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What are the regulations around working at heights and using ladders or scaffolding?

January 13, 20233 min read

WorkSafeBC has several regulations around working at heights and using ladders or scaffolding to ensure worker safety. Here are some of the key requirements:

  1. Employers must ensure that workers are trained on how to work safely at heights and how to use ladders and scaffolding.

  2. Employers must conduct a hazard assessment to identify any risks associated with working at heights, such as the risk of falling, and take appropriate measures to control those risks.

  3. Ladders must be inspected regularly to ensure they are in good condition, and must be used in accordance with the manufacturer's instructions.

  4. Scaffolding must be designed, constructed, and maintained by a qualified person and inspected regularly to ensure it is safe to use.

  5. Workers must use fall protection systems, such as harnesses and lanyards, when working at heights above 3 meters (10 feet), or whenever there is a risk of falling.

  6. Workers must be provided with safe access to and from the work area, and the work area must be kept free of tripping hazards.

  7. Written procedures: Employers must have written procedures for working at heights, including hazard identification, risk assessment, and emergency procedures.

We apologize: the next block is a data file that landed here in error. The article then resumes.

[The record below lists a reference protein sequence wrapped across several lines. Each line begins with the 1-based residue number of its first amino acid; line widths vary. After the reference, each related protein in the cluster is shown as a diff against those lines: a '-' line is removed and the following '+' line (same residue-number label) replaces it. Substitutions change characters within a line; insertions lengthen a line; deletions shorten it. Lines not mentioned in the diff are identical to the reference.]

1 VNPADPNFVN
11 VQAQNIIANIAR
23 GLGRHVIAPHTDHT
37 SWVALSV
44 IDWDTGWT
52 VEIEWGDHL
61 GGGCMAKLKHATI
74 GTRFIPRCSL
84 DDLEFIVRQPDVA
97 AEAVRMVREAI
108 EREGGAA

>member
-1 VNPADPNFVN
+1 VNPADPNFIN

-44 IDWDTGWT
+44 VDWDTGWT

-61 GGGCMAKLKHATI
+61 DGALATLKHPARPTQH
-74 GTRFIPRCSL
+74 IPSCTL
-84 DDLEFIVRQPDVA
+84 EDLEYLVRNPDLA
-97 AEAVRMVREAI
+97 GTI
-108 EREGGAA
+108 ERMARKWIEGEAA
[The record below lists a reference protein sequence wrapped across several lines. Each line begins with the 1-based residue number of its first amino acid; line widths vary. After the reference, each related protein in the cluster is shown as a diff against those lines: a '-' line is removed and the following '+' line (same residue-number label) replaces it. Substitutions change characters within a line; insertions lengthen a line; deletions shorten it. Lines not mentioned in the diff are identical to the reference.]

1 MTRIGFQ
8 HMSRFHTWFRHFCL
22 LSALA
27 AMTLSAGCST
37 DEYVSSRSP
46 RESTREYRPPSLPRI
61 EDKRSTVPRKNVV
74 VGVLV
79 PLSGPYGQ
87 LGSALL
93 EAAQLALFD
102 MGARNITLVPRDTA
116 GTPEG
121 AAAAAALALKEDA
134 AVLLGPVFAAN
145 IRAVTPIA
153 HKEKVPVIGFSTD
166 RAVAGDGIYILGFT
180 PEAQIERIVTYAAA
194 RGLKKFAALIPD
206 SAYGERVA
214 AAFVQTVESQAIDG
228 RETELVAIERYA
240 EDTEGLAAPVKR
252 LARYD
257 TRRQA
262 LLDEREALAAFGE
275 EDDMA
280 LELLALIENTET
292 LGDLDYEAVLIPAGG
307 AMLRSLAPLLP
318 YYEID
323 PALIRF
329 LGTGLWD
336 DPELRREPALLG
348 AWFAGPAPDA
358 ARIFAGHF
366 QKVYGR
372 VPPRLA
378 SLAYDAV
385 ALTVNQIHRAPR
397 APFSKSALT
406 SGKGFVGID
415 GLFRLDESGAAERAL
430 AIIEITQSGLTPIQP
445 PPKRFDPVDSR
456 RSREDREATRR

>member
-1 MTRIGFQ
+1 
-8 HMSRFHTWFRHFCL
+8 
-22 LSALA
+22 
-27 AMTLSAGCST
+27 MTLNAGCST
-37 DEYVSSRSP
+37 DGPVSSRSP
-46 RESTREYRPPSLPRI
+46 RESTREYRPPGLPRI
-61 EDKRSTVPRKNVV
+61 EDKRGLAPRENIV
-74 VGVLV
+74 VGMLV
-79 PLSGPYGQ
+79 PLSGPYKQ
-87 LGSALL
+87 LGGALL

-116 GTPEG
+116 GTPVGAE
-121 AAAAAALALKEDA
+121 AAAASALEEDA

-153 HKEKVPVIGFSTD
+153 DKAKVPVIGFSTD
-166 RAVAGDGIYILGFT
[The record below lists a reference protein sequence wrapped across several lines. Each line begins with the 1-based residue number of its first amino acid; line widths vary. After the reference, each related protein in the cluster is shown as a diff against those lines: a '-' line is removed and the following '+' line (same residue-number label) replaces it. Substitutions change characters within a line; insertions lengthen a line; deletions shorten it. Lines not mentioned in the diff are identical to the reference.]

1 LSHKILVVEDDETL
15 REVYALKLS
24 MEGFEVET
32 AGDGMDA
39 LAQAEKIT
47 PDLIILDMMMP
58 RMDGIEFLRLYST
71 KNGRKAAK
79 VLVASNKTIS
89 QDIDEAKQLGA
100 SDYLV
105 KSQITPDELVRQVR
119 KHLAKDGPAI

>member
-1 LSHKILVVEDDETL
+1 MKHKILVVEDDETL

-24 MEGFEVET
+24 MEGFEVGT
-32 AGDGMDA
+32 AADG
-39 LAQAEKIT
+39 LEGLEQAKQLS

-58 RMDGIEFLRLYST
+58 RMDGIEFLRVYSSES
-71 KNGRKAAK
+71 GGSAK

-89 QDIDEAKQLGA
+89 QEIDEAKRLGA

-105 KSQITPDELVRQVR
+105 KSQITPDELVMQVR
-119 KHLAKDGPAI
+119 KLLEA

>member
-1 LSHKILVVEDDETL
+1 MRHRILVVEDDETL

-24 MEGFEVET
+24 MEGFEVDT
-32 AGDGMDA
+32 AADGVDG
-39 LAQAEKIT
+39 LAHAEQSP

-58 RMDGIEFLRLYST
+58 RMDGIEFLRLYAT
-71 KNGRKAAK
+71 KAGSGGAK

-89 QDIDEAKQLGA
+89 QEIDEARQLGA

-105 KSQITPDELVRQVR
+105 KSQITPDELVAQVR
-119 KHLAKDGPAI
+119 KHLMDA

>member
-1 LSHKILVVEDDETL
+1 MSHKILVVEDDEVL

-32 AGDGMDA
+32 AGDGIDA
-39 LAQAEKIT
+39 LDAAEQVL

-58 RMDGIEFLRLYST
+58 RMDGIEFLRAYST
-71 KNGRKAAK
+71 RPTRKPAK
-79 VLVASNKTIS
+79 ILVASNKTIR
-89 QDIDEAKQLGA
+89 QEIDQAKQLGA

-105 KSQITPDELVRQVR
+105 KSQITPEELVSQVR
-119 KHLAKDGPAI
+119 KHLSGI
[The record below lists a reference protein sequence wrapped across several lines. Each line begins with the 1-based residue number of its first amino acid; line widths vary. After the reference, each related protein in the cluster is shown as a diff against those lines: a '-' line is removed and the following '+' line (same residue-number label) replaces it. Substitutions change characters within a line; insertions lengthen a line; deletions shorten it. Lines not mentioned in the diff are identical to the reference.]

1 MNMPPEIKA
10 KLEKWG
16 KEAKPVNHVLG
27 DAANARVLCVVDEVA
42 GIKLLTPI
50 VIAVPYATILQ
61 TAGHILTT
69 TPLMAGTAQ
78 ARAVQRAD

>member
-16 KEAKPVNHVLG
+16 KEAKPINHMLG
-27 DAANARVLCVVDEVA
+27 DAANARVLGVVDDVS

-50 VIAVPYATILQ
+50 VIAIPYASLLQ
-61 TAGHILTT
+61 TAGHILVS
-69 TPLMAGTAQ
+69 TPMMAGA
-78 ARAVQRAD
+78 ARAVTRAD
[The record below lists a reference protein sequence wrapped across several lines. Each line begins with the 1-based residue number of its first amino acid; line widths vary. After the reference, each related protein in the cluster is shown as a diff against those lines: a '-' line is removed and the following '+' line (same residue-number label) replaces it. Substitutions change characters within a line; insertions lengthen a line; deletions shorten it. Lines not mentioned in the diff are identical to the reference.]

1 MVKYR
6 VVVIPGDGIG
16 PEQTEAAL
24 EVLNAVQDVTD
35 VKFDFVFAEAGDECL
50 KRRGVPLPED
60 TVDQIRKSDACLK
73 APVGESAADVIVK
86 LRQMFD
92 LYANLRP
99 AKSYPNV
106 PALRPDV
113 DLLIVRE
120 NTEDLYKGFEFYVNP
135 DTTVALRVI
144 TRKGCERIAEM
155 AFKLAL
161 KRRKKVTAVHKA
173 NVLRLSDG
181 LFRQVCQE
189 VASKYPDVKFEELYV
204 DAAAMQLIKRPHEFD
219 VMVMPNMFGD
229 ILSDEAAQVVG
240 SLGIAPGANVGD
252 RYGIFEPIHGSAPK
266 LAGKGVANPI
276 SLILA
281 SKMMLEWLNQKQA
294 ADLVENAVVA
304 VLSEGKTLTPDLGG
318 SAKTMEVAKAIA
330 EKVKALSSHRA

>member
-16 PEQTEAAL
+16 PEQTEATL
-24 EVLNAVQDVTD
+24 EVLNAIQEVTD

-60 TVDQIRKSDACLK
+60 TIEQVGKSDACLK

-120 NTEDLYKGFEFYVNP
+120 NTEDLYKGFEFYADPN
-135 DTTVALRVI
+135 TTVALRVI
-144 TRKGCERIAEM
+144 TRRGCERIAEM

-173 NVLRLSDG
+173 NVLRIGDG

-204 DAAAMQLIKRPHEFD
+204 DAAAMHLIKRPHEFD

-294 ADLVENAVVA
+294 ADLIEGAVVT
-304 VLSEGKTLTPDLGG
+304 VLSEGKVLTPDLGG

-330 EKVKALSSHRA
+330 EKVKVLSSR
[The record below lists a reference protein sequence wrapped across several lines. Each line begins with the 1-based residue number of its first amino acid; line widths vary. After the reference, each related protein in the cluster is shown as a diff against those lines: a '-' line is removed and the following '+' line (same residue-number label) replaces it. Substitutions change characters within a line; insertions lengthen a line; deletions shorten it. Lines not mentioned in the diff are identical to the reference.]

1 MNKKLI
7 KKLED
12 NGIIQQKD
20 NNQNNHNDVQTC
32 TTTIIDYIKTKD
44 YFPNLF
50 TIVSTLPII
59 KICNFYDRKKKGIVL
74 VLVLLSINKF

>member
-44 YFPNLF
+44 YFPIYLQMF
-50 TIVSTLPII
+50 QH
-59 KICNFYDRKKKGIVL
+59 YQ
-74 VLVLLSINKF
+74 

8. Supervision: Employers must ensure that workers who are working at heights are adequately supervised, and that supervisors are trained in the safe use of fall protection systems, ladders, and scaffolding.

WorkSafeBC provides extensive guidance on ladder safety to prevent falls and injuries in the workplace. Here are some key points to keep in mind:

  1. Select the right ladder for the job: Consider the height you need to reach, the weight capacity of the ladder, and the type of work you'll be doing.

  2. Inspect the ladder before each use: Check for any damage or wear, and make sure all parts are secure and in good working condition.

  3. Set up the ladder properly: Make sure the ladder is placed on a level, stable surface, and that the locks are engaged. If using an extension ladder, make sure it's extended to the proper length.

  4. Use the ladder safely: Always face the ladder when climbing up or down, and maintain three points of contact (both feet and one hand, or both hands and one foot) at all times. Do not overreach or lean the ladder to the side.

  5. Keep the area around the ladder clear: Remove any obstacles, and make sure the ladder is not placed in front of a door or in a high-traffic area.

  6. Train workers on ladder safety: Provide training to all workers who use ladders, and ensure they understand how to use them safely and follow all safety procedures.

You can find more information about ladder safety on the WorkSafeBC website under the "Ladders" section of the page. The page provides detailed information on ladder safety, including ladder selection and inspection, ladder set-up and use, ladder maintenance, and ladder safety training for workers. It also includes links to related resources, such as safety bulletins, guidelines, and videos, that can help you ensure compliance with WorkSafeBC regulations.

Related Article

OHS Regulation Part 11: Fall Protection

WorkSafeBC Scaffold Guide

WorkSafeBC Ladder Guide

WorkSafeBC Fall Protection Guide

WorkSafeBCSafety RegulationsFall ProtectionLadder SafetyFall HazardScaffolding SafetyJob Site HazardsWorkplace SafetySafety ProgramOHSOccupational Health and SafetyWCB

Erwin Caguiat

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